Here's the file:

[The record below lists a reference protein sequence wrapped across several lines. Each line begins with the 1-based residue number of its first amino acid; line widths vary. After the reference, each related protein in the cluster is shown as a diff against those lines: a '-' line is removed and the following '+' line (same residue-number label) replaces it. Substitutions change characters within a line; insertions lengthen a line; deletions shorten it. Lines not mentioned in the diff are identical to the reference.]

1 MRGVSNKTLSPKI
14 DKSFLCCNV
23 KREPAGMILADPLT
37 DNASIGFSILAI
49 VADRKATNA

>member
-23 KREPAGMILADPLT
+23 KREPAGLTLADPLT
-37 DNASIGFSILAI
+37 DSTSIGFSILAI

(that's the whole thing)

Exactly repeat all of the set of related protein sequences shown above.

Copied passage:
[The record below lists a reference protein sequence wrapped across several lines. Each line begins with the 1-based residue number of its first amino acid; line widths vary. After the reference, each related protein in the cluster is shown as a diff against those lines: a '-' line is removed and the following '+' line (same residue-number label) replaces it. Substitutions change characters within a line; insertions lengthen a line; deletions shorten it. Lines not mentioned in the diff are identical to the reference.]

1 MRGVSNKTLSPKI
14 DKSFLCCNV
23 KREPAGMILADPLT
37 DNASIGFSILAI
49 VADRKATNA

>member
-23 KREPAGMILADPLT
+23 KREPAGLTLADPLT
-37 DNASIGFSILAI
+37 DSTSIGFSILAI